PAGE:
The Short on Long-Term Planning: Should I Take “Easy A Courses”?

 As you you think about whether law school is right for you—or even if you already know it is—what can you be doing now, in college or beyond, to improve your chances of getting in? In this series, “The Short on Long-Term Planning,” jdMission Senior Consultant Mary Adkins offers tips on how to make smart moves in the pre-application stage.

I remember the first time a friend told me she had signed up for a certain class because it was “an easy A.”

That was in high school, and ever since, the Easy A has bugged me as a reason to take a course.

There are good reasons to enroll in harder courses. Maybe a certain subject is fascinating, or a recommended professor teaches the class or the class is important for a certain area of study. The fear—I get it—is that based on GPA alone, you could seemingly be penalized in the law school application process for having selected a more rigorous schedule.

But the alternative has drawbacks in the application process, too. Forget the personal toll and missed opportunities that come with choosing your courses based on perceived ease, and forget that this perceived “ease” is often misperceived (for example, when that “Sociology of Bowling” course is suddenly graded on a curve). Law schools get your transcript. That means that when they check out the basis of your 3.7, here’s what they see: “Sociology of Bowling.”

“Sociology of Bowling” may be incredibly interesting, even challenging. Next to “Organic Chemistry,” or “Advanced Statistics” or a seminar on Milton, it could even be a plus. You are a person with varied interests, and one who seizes opportunities to study offbeat topics. But when your transcript touts classes such as “Art 101,” “Wine Tasting,” “Ultimate Frisbee” and “Home Decorating,” your Easy A strategy becomes pretty transparent.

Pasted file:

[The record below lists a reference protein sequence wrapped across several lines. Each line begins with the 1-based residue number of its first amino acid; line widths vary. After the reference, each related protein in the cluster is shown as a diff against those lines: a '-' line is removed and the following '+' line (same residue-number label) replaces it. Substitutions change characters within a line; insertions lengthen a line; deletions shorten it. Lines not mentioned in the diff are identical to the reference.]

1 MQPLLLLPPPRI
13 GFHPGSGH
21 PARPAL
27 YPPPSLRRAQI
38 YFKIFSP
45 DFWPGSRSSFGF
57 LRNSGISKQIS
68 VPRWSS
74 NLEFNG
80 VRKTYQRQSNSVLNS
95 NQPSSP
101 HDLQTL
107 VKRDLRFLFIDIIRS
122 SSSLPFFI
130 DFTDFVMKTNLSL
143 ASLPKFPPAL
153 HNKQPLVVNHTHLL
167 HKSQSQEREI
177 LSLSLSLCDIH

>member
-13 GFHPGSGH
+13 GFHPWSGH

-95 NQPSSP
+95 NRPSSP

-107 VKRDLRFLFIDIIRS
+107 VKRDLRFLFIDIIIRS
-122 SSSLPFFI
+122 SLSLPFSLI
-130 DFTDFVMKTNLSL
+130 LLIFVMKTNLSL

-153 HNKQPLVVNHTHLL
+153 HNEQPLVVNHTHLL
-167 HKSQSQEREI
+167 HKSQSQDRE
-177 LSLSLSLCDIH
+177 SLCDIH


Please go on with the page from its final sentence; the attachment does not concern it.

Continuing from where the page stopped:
The best solution? A good spread. Do not choose to take two or three courses known to be particularly difficult in the same semester—and not even just because your GPA may take a hit, but because you have no real reason to overburden yourself if you do not have to. You will get more out of school if you have time to sleep and finish the reading each week.

Likewise, avoid enrolling in all the fun, easier courses during the same semester. If you are taking “Olive Oil Sampling” now, save “Foot Massage” for spring. Seek to be challenged without being overwhelmed, and your transcript will show that you are a serious student who is neither a slave nor a butcher to GPA.

This guest post is authored by Mary Adkins, Senior Consultant at jdMission, a professional law school admissions consulting firm, specializing in helping law school applicants identify and showcase the strongest aspects of their candidacy in their application.